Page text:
‘Letter from Kathmandu’
by Ajit Baral (Kathmandu Times | December 13, 2003)

Tibetan poet, writer and activist Tenzin Tsundue is the anguished voice of those Tibetan exiles who exist in a paradox: in 'reality', a country named Tibet does not exist, at least in the official diplomatic world. Tibet is an "autonomous region" and an "integral part" of the People's Republic of China since 1949, when its army seized the Tibetans' homeland and put in place a brutal occupation policy. Tenzin has said that "Every year I have to renew my documents on which I am described as a 'refugee from Tibet'. The Indian government gives me these documents but it does not recognize the existence of a country called Tibet. Isn't it strange?"

A Homeless Poet: Born in Manali, India and educated first at Dharmashala in Himachal Pradesh and later in Madras, Ladakh and Mumbai, Tibetan poet and activist Tenzin Tsundue has never felt he belonged anywhere. Any surprise then that he carries his exile within himself. This sense of being in exile is what makes Tenzin, and others like him, dream of dying in his homeland, Tibet. But homeland for him is a dream perpetually put on hold. Yet he cannot not dream of being in a free Tibet. This dream is the source of many of his poems, and of his untiring activism in the cause of a free Tibet. In 1999 Tenzin published his first collection of poems, Crossing the Border. His essay 'My Kind of Exile' won the Outlook/Picador Best Non-fiction Award. He is the general secretary of Friends of Tibet organization. I talked to him about activism, writing and the absence of solace. The following is an excerpt from our exchange.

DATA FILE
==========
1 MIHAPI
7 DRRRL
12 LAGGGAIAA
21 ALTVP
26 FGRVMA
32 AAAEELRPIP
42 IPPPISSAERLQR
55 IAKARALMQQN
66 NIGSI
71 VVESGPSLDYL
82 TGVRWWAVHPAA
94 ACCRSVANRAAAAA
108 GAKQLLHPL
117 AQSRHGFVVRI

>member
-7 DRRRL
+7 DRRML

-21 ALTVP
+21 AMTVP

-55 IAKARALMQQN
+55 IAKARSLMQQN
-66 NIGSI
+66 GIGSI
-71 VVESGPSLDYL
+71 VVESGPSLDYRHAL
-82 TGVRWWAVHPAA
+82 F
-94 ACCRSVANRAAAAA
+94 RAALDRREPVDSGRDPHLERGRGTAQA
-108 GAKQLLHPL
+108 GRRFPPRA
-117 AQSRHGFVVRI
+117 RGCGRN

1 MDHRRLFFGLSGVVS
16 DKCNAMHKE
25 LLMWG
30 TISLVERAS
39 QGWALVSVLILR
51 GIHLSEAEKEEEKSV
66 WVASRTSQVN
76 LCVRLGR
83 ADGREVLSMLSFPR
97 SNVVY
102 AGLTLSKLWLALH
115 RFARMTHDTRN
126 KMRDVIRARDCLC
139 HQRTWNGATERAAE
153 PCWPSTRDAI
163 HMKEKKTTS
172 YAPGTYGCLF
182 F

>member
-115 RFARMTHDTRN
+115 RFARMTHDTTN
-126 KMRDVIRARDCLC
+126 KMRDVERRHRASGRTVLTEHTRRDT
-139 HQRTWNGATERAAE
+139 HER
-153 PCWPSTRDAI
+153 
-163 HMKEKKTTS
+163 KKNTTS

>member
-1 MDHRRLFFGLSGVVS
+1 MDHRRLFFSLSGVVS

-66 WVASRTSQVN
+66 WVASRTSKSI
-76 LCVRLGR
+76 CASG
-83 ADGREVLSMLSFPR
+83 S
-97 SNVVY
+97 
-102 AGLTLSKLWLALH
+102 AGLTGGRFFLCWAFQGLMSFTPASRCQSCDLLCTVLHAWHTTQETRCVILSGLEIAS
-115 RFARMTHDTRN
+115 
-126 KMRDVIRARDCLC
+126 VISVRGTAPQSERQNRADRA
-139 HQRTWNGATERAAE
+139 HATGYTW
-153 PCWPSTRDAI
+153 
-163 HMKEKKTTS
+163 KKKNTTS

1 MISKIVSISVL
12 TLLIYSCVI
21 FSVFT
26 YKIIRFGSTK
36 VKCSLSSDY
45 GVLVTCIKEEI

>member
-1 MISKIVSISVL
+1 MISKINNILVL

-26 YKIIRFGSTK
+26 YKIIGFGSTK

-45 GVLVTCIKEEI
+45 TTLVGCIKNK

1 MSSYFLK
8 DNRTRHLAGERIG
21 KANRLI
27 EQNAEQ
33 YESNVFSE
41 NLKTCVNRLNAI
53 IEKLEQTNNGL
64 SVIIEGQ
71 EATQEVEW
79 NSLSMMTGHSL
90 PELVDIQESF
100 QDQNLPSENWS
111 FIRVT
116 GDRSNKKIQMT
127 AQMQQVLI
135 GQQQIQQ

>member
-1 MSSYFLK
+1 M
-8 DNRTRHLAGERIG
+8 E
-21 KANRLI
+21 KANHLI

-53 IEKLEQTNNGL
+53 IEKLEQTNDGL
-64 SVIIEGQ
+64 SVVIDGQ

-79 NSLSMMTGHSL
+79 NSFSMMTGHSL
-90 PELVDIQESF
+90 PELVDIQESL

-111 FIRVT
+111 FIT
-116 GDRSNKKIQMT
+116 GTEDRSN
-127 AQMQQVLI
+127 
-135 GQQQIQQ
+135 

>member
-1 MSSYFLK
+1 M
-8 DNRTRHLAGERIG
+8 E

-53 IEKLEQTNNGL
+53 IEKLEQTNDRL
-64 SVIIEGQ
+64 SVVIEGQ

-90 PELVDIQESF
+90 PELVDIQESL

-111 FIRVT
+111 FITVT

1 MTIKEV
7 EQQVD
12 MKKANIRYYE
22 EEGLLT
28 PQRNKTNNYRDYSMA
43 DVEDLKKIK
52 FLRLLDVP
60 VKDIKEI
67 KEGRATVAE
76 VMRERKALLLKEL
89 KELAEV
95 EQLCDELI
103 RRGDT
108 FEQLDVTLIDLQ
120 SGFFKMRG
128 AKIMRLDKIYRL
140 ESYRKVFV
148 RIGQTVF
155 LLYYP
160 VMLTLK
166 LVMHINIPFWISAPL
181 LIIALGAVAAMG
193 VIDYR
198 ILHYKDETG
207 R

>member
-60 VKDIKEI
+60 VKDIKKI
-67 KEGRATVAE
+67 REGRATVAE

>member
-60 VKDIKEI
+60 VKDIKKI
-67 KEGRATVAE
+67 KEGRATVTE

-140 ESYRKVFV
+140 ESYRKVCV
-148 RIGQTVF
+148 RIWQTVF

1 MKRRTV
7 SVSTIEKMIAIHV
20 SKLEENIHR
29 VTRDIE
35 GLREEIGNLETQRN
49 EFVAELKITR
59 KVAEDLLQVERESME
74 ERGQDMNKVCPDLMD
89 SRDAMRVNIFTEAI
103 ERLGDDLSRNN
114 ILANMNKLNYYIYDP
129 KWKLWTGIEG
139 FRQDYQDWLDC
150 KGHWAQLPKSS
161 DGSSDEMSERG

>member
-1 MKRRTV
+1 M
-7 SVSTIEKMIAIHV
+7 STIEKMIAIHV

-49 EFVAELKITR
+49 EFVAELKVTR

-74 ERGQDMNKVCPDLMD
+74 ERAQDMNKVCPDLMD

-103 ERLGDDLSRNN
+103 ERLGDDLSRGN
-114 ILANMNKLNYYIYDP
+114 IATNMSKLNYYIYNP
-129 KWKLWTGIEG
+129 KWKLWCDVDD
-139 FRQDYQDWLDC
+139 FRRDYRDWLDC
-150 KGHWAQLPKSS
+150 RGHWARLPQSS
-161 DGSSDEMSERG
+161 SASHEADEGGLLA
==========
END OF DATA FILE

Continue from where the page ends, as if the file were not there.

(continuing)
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Ajit Baral (AB): Dharmasala (where you grew up) shaped you into a fiery activist that you are now. What was the life like there?

Tenzin Tsundue (TT): Dharmasala is a small hill town situated on the nape of a hill in the Dhauladhar range of the Himalayas in North India. This exile residence of His Holiness the Dalai Lama is also the centre of the Tibetans and their exile government. But my growth as an activist (and a writer) is because of the situation I was born into as a Tibetan refugee.

AB: You have said somewhere that your activism turned you into a writer. How did that happen? We usually see a writer turning into an activist (Arundhati Roy, for example); not an activist turning into a writer.